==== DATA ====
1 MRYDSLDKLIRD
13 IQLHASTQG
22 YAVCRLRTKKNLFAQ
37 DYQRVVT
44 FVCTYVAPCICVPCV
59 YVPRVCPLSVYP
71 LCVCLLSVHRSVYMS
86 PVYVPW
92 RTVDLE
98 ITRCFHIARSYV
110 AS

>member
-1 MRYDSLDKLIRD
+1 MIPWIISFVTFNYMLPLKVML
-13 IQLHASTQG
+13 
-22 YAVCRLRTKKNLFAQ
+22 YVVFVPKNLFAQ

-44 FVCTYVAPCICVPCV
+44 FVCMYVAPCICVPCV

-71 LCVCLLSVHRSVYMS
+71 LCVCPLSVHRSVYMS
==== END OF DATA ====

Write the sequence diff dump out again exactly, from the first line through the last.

1 MRYDSLDKLIRD
13 IQLHASTQG
22 YAVCRLRTKKNLFAQ
37 DYQRVVT
44 FVCTYVAPCICVPCV
59 YVPRVCPLSVYP
71 LCVCLLSVHRSVYMS
86 PVYVPW
92 RTVDLE
98 ITRCFHIARSYV
110 AS

>member
-1 MRYDSLDKLIRD
+1 MIPWIISFVTFNYMLPLKVML
-13 IQLHASTQG
+13 
-22 YAVCRLRTKKNLFAQ
+22 YVVFVPKNLFAQ

-44 FVCTYVAPCICVPCV
+44 FVCMYVAPCICVPCV

-71 LCVCLLSVHRSVYMS
+71 LCVCPLSVHRSVYMS